by Paffi S. Flood
This might be an odd argument for me to make. I, who majored in Computer Science, when my main affinity was Journalism. I was good in math and science, so this made sense, especially when I considered that with a four-year degree in CS, I wouldn’t have to struggle to pay back my student loans.
Does this mean each of us has to major in a STEM degree? I mean, don’t get me wrong. I love technology and the sciences, and my degree did more than just help me pay back student loans. It allowed me to work abroad for a few years, to put some money away so I could stay at home when my kids were born, but I can’t help wondering how many students are not attaining their true potential, because they’re bogged down by debt.
In the big scheme of things, maybe we should be asking, “Why is college so damn expensive?” A main reason is cutbacks from the federal government. And, to bridge that gap, universities are passing the cost to students. Another reason is that some graduates aren’t able to find well-paying jobs, causing them to not pay back their student debt. Although the heaviest burden lands with those who pursue graduates programs, attend for-profit institutions, and college dropouts, an average person who manages to graduate from a four-year public university these days will end up owing about $30,000.00.
That’s a lot of money. On this path, we’re pretty much telling those who can outright pay for college (kids with rich parents) that they can major in anything, that they can follow their passions, while the rest of us can go suck it. When these “lucky” kids get out, they’re already way ahead of those of us who had to pay our own way.
Do we want to go back to the times where mainly the well-to-do could get higher education? It was the wealthy or ones with wealthy families who could run experiments in their homes, like Darwin, whose father was wealthy physician, travel to Paris to paint, like Monet, whose family owned a grocery business, or invent a literary genre, like Edgar Allan Poe, whose father was a wealthy tobacco merchant.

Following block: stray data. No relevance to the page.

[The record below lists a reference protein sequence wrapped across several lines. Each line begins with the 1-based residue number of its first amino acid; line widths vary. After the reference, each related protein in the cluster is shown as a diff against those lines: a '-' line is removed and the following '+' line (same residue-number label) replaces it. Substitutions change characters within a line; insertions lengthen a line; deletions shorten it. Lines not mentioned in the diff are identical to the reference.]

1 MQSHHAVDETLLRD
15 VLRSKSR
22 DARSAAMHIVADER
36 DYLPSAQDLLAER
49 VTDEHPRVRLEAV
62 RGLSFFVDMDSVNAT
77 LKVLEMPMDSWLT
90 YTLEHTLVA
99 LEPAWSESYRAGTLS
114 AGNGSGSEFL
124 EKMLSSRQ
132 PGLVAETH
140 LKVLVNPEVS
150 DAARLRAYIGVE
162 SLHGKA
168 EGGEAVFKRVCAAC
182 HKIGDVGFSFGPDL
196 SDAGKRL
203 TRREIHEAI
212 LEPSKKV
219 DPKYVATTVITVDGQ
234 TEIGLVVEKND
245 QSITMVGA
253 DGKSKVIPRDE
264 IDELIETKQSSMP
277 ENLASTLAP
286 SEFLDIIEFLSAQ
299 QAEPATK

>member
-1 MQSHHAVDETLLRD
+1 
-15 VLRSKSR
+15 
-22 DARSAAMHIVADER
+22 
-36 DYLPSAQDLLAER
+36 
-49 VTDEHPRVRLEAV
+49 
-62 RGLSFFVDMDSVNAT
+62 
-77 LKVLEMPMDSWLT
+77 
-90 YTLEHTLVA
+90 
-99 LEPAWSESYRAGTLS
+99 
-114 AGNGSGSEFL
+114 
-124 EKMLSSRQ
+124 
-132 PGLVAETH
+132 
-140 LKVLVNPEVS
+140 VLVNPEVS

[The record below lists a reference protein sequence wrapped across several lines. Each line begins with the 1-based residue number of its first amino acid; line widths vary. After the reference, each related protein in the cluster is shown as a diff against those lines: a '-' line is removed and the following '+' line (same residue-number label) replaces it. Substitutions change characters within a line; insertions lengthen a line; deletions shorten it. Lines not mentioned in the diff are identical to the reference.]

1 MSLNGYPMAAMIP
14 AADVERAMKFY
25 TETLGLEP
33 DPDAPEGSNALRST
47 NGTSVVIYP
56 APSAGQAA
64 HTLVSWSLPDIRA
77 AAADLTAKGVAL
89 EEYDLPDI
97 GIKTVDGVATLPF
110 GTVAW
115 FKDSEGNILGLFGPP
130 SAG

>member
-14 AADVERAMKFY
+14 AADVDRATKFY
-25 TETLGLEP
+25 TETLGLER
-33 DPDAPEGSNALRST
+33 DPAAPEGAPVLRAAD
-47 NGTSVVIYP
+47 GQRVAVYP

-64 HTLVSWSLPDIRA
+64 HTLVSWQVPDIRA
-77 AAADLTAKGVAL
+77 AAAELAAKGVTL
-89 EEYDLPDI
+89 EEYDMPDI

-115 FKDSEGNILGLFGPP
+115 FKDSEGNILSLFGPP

No, I hope not.
Maybe one of the ways college could become less expensive is if we revamped our high school, as suggested by the Gates Foundation. Our current system was created during the Industrial Revolution when having a high school diploma put you in middle class and got you a fantastic job. But not so much in the past few decades.
High schools need to become pre-universities, especially in this age of technology since even the lowest level manufacturing job requires advanced math skills. In the schools that offer AP classes, they already are, but it isn’t as prevalent as it should be. If the main argument for starting college too early is the kids’ maturity levels, why not offer college courses in high school? Especially for those who are ready to take those advanced classes but need the comfort of being around their friends and family?
And, keep in mind, college isn’t for everyone, and just because you go to one doesn’t mean you’re smart. I know plenty of dumb people with degrees.
Anyway, my point is, for those who don’t have an inclination toward academic studies, community colleges and apprenticeships can play a role. These two choices shouldn’t be an either/or. They should be more symbiotic. Maybe apprenticeship teaches the trade, while community college teaches business courses that help with keeping the books for the trade.
At the end of the day, find your affinity, that one something you have an understanding of and can find fulfilling, because when you do, chances are you'll succeed in it. See, I didn't say follow your passion. Passion can be hot or cold. What if you're in your third year and realize that you don't like your major anymore?
So, I guess my answer to my initial question is a no, but we all know one thing, a high school diploma just doesn’t cut it anymore.